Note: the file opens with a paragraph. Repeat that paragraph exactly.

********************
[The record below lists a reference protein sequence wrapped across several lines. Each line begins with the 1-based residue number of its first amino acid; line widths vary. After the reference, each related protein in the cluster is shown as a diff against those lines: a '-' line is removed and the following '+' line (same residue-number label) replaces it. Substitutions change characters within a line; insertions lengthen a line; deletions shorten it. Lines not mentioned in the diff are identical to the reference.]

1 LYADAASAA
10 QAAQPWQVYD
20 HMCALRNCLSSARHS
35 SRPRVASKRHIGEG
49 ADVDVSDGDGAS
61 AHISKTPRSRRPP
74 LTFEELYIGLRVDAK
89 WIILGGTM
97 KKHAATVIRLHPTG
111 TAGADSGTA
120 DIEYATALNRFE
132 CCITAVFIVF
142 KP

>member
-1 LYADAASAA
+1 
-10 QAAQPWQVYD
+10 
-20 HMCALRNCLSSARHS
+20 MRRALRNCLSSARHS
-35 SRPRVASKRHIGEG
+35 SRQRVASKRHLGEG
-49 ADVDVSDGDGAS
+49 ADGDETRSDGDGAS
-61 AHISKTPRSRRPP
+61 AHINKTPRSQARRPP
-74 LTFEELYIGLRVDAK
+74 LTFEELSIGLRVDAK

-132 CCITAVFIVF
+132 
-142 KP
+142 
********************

[The record below lists a reference protein sequence wrapped across several lines. Each line begins with the 1-based residue number of its first amino acid; line widths vary. After the reference, each related protein in the cluster is shown as a diff against those lines: a '-' line is removed and the following '+' line (same residue-number label) replaces it. Substitutions change characters within a line; insertions lengthen a line; deletions shorten it. Lines not mentioned in the diff are identical to the reference.]